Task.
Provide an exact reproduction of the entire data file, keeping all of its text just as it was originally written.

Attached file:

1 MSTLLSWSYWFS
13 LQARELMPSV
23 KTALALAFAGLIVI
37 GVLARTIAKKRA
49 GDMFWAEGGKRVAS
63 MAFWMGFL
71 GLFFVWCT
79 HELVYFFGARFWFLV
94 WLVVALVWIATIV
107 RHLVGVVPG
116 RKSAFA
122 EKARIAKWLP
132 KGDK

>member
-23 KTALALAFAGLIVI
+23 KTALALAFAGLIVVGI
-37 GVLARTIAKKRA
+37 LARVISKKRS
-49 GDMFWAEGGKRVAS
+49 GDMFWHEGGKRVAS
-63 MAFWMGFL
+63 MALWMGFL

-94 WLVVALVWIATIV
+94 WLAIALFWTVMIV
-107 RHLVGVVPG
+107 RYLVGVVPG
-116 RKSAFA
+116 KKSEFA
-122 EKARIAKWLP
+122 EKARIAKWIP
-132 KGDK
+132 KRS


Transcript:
1 MSTLLSWSYWFS
13 LQARELMPSV
23 KTALALAFAGLIVI
37 GVLARTIAKKRA
49 GDMFWAEGGKRVAS
63 MAFWMGFL
71 GLFFVWCT
79 HELVYFFGARFWFLV
94 WLVVALVWIATIV
107 RHLVGVVPG
116 RKSAFA
122 EKARIAKWLP
132 KGDK

>member
-23 KTALALAFAGLIVI
+23 KTALALAFAGLIVVGI
-37 GVLARTIAKKRA
+37 LARVISKKRS
-49 GDMFWAEGGKRVAS
+49 GDMFWHEGGKRVAS
-63 MAFWMGFL
+63 MALWMGFL

-94 WLVVALVWIATIV
+94 WLAIALFWTVMIV
-107 RHLVGVVPG
+107 RYLVGVVPG
-116 RKSAFA
+116 KKSEFA
-122 EKARIAKWLP
+122 EKARIAKWIP
-132 KGDK
+132 KRS